A Correlational Predictive Study of Teacher Well-Being and Professional Success in Foreign Language Student Teachers
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Well-beingTeacher educationPrimary educationForeign languages
Cardoso-Pulido, M.J.; Guijarro-Ojeda, J.R.; Pérez-Valverde, C. A Correlational Predictive Study of TeacherWell-Being and Professional Success in Foreign Language Student Teachers. Mathematics 2022, 10, 1720. [https://doi.org/10.3390/math10101720]
SponsorshipSpanish Government EDU2013-44890-P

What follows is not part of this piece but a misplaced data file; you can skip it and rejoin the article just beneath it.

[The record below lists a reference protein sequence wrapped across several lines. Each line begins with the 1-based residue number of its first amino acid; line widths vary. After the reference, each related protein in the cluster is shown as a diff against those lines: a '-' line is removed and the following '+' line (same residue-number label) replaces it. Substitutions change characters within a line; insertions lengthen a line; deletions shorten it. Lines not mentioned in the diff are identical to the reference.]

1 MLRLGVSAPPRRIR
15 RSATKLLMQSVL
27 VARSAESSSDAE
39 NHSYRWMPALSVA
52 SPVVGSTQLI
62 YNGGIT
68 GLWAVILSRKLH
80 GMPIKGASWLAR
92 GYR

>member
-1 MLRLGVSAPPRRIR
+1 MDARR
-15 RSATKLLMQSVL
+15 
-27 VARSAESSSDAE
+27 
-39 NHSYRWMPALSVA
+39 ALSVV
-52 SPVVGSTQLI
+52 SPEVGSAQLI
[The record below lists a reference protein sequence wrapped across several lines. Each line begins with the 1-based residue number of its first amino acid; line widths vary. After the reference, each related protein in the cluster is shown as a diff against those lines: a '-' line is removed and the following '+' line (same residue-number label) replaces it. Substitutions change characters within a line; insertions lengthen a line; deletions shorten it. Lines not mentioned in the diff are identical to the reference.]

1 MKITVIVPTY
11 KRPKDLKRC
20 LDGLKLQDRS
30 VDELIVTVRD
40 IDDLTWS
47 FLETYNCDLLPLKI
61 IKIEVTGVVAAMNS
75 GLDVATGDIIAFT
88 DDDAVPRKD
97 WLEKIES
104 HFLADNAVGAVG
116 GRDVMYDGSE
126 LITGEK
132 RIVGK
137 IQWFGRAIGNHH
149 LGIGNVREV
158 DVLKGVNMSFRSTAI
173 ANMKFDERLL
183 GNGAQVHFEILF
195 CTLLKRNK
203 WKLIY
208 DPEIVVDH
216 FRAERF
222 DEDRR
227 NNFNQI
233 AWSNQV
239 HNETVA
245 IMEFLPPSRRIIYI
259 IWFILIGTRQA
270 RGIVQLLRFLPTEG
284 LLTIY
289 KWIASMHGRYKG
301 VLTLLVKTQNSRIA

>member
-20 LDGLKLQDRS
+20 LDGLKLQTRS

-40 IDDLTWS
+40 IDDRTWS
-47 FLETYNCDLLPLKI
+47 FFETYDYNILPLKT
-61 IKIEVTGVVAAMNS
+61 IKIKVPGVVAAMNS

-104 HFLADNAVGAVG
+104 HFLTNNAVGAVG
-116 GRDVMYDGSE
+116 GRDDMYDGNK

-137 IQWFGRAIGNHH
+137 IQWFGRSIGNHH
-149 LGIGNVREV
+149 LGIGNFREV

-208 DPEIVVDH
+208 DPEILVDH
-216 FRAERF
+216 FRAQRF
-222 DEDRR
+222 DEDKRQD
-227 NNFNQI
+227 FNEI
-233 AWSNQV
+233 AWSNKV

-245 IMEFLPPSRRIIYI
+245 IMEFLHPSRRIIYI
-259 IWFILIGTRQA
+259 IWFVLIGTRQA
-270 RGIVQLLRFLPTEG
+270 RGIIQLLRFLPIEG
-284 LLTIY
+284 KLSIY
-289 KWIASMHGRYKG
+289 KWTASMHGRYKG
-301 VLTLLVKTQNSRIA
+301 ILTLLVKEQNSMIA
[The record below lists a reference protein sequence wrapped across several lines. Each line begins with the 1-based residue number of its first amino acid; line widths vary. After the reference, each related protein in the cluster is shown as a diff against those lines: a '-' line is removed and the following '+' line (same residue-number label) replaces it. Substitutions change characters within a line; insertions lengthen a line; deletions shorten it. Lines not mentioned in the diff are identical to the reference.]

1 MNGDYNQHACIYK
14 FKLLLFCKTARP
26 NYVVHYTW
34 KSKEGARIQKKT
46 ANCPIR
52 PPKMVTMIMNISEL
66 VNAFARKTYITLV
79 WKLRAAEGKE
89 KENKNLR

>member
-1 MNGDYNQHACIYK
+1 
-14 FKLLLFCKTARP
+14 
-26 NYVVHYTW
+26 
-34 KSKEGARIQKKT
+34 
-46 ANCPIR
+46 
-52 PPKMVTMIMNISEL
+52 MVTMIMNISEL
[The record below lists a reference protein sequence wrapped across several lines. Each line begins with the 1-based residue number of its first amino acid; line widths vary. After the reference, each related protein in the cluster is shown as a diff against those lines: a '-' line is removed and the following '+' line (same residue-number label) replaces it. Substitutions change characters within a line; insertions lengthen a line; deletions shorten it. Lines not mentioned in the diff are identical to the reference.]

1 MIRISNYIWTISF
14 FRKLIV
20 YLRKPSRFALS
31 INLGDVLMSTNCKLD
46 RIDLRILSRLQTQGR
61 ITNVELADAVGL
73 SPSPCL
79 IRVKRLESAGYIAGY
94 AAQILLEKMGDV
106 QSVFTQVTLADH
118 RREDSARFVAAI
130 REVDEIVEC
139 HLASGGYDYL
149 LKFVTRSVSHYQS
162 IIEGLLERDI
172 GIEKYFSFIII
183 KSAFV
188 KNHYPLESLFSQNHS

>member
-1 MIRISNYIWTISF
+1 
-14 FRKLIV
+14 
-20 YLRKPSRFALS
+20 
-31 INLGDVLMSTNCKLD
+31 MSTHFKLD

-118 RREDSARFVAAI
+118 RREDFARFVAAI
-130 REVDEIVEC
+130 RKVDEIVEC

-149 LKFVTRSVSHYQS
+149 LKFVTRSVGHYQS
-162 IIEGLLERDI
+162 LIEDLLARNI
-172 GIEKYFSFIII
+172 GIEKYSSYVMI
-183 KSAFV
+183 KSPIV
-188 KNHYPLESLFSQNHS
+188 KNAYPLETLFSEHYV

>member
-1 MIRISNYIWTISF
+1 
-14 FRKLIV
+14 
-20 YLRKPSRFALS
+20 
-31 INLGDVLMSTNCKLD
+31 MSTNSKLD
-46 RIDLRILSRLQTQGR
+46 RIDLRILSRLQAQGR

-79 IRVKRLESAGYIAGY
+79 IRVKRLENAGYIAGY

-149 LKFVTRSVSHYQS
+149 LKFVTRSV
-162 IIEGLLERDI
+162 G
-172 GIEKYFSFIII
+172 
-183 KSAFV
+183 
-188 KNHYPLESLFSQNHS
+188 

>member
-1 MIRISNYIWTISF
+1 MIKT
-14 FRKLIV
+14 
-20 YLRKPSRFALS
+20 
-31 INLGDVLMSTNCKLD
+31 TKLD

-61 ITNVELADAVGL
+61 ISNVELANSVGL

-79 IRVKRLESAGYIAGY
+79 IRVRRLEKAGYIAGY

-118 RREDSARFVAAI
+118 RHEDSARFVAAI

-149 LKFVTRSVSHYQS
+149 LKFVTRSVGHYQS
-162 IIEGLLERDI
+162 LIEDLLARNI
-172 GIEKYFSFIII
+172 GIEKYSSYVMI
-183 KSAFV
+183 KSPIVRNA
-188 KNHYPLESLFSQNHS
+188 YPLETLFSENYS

The teaching profession has an important emotional burden that, together with the erosion of different elements that compose it from continuous educational reform to the bad behavior and demotivation of students has led to many teachers experiencing physical and psychological illness or leaving the profession. Nevertheless, studies and interventions in this regard are still insufficient in the Spanish context. This situation also exponentially affects pre-service teachers, which according to numerous studies is the stage during which the diminishing of teacher well-being begins and consolidates. Within this panorama, with this study the authors pursue to determine which dimensions of teacher well-being are capable of predicting the professional success of 88 preservice primary education teachers who specialize in a foreign language so that they can be addressed in the training process. To this end, an ex post facto study was carried out correlating the following instruments: the Teacher Distress Questionnaire, the Trait Emotional Intelligence Questionnaire and the Maslach Burnout Inventory-Educators Survey with an adaptation of the Rueda de la vida escolar sobre el éxito y la satisfacción laboral del docente (Wheel of school life on teacher success and job satisfaction). Multiple linear regression revealed that of all the variables studied for teacher well-being (intrinsic motivation, expectations about good professional performance, professional distress, professional exhaustion, irrational beliefs, emotional intelligence and burnout) only emotional intelligence and intrinsic motivation have the ability to predict the success of teachers in training in their future professional performance. This result is of paramount importance for reconsidering the training that teachers receive during their university stage, which currently and substantially prioritizes the cognitive component over psychosocial and emotional components.